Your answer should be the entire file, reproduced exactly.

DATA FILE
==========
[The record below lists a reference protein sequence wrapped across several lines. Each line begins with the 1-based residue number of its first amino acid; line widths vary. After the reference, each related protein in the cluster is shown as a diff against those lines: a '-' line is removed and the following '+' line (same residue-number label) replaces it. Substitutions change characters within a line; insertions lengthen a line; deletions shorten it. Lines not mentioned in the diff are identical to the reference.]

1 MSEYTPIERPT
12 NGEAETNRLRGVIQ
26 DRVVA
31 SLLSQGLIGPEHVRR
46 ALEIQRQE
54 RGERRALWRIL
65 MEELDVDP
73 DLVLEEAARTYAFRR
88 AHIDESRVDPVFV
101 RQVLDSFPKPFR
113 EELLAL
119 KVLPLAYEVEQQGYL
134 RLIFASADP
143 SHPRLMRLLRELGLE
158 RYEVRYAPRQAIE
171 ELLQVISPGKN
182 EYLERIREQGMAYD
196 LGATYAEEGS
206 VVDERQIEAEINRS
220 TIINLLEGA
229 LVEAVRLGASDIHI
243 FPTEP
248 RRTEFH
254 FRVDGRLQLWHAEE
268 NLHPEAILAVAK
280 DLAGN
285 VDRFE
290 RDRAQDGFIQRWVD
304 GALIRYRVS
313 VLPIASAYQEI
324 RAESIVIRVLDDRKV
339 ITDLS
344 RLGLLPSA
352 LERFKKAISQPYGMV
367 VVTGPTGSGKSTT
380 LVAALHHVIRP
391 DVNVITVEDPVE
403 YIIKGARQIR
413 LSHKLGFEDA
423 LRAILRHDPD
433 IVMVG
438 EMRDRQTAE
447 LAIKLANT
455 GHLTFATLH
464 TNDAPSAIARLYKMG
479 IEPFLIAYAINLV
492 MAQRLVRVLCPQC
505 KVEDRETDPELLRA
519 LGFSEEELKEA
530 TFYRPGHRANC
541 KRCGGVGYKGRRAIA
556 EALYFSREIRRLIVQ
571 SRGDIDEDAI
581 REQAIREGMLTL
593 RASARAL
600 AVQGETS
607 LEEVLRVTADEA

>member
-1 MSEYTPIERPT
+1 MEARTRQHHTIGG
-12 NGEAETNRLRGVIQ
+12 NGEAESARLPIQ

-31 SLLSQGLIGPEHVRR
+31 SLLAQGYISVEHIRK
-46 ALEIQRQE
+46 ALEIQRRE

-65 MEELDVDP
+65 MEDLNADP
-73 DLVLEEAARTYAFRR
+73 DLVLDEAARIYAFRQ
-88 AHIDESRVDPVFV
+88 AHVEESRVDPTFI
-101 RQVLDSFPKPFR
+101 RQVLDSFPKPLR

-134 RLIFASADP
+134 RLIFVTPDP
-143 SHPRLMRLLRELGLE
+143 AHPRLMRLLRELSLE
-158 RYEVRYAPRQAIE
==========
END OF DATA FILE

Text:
[The record below lists a reference protein sequence wrapped across several lines. Each line begins with the 1-based residue number of its first amino acid; line widths vary. After the reference, each related protein in the cluster is shown as a diff against those lines: a '-' line is removed and the following '+' line (same residue-number label) replaces it. Substitutions change characters within a line; insertions lengthen a line; deletions shorten it. Lines not mentioned in the diff are identical to the reference.]

1 MSEYTPIERPT
12 NGEAETNRLRGVIQ
26 DRVVA
31 SLLSQGLIGPEHVRR
46 ALEIQRQE
54 RGERRALWRIL
65 MEELDVDP
73 DLVLEEAARTYAFRR
88 AHIDESRVDPVFV
101 RQVLDSFPKPFR
113 EELLAL
119 KVLPLAYEVEQQGYL
134 RLIFASADP
143 SHPRLMRLLRELGLE
158 RYEVRYAPRQAIE
171 ELLQVISPGKN
182 EYLERIREQGMAYD
196 LGATYAEEGS
206 VVDERQIEAEINRS
220 TIINLLEGA
229 LVEAVRLGASDIHI
243 FPTEP
248 RRTEFH
254 FRVDGRLQLWHAEE
268 NLHPEAILAVAK
280 DLAGN
285 VDRFE
290 RDRAQDGFIQRWVD
304 GALIRYRVS
313 VLPIASAYQEI
324 RAESIVIRVLDDRKV
339 ITDLS
344 RLGLLPSA
352 LERFKKAISQPYGMV
367 VVTGPTGSGKSTT
380 LVAALHHVIRP
391 DVNVITVEDPVE
403 YIIKGARQIR
413 LSHKLGFEDA
423 LRAILRHDPD
433 IVMVG
438 EMRDRQTAE
447 LAIKLANT
455 GHLTFATLH
464 TNDAPSAIARLYKMG
479 IEPFLIAYAINLV
492 MAQRLVRVLCPQC
505 KVEDRETDPELLRA
519 LGFSEEELKEA
530 TFYRPGHRANC
541 KRCGGVGYKGRRAIA
556 EALYFSREIRRLIVQ
571 SRGDIDEDAI
581 REQAIREGMLTL
593 RASARAL
600 AVQGETS
607 LEEVLRVTADEA

>member
-1 MSEYTPIERPT
+1 MEARTRQHHTIGG
-12 NGEAETNRLRGVIQ
+12 NGEAESARLPIQ

-31 SLLSQGLIGPEHVRR
+31 SLLAQGYISVEHIRK
-46 ALEIQRQE
+46 ALEIQRRE

-65 MEELDVDP
+65 MEDLNADP
-73 DLVLEEAARTYAFRR
+73 DLVLDEAARIYAFRQ
-88 AHIDESRVDPVFV
+88 AHVEESRVDPTFI
-101 RQVLDSFPKPFR
+101 RQVLDSFPKPLR

-134 RLIFASADP
+134 RLIFVTPDP
-143 SHPRLMRLLRELGLE
+143 AHPRLMRLLRELSLE
-158 RYEVRYAPRQAIE